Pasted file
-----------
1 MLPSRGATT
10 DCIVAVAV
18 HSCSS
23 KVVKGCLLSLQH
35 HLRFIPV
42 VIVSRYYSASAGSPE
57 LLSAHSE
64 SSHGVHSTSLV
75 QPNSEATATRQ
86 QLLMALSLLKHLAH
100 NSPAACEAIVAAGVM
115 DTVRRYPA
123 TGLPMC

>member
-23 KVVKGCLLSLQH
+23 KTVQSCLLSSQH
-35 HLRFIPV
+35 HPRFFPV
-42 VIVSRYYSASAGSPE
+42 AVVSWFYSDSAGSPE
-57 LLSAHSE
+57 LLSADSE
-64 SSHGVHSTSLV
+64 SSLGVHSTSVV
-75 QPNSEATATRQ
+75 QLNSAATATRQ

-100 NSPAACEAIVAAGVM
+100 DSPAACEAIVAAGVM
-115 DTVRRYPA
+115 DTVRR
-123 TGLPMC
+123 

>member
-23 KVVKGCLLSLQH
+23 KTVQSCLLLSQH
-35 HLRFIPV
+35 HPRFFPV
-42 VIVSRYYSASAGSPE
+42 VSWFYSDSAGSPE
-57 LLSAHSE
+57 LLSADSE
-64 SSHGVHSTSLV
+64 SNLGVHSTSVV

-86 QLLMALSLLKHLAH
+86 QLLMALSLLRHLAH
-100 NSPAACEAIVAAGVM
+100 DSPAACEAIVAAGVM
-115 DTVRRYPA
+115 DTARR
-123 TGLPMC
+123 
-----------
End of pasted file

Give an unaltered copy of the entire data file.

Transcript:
1 MLPSRGATT
10 DCIVAVAV
18 HSCSS
23 KVVKGCLLSLQH
35 HLRFIPV
42 VIVSRYYSASAGSPE
57 LLSAHSE
64 SSHGVHSTSLV
75 QPNSEATATRQ
86 QLLMALSLLKHLAH
100 NSPAACEAIVAAGVM
115 DTVRRYPA
123 TGLPMC

>member
-23 KVVKGCLLSLQH
+23 KTVQSCLLSSQH
-35 HLRFIPV
+35 HPRFFPV
-42 VIVSRYYSASAGSPE
+42 AVVSWFYSDSAGSPE
-57 LLSAHSE
+57 LLSADSE
-64 SSHGVHSTSLV
+64 SSLGVHSTSVV
-75 QPNSEATATRQ
+75 QLNSAATATRQ

-100 NSPAACEAIVAAGVM
+100 DSPAACEAIVAAGVM
-115 DTVRRYPA
+115 DTVRR
-123 TGLPMC
+123 

>member
-23 KVVKGCLLSLQH
+23 KTVQSCLLLSQH
-35 HLRFIPV
+35 HPRFFPV
-42 VIVSRYYSASAGSPE
+42 VSWFYSDSAGSPE
-57 LLSAHSE
+57 LLSADSE
-64 SSHGVHSTSLV
+64 SNLGVHSTSVV

-86 QLLMALSLLKHLAH
+86 QLLMALSLLRHLAH
-100 NSPAACEAIVAAGVM
+100 DSPAACEAIVAAGVM
-115 DTVRRYPA
+115 DTARR
-123 TGLPMC
+123 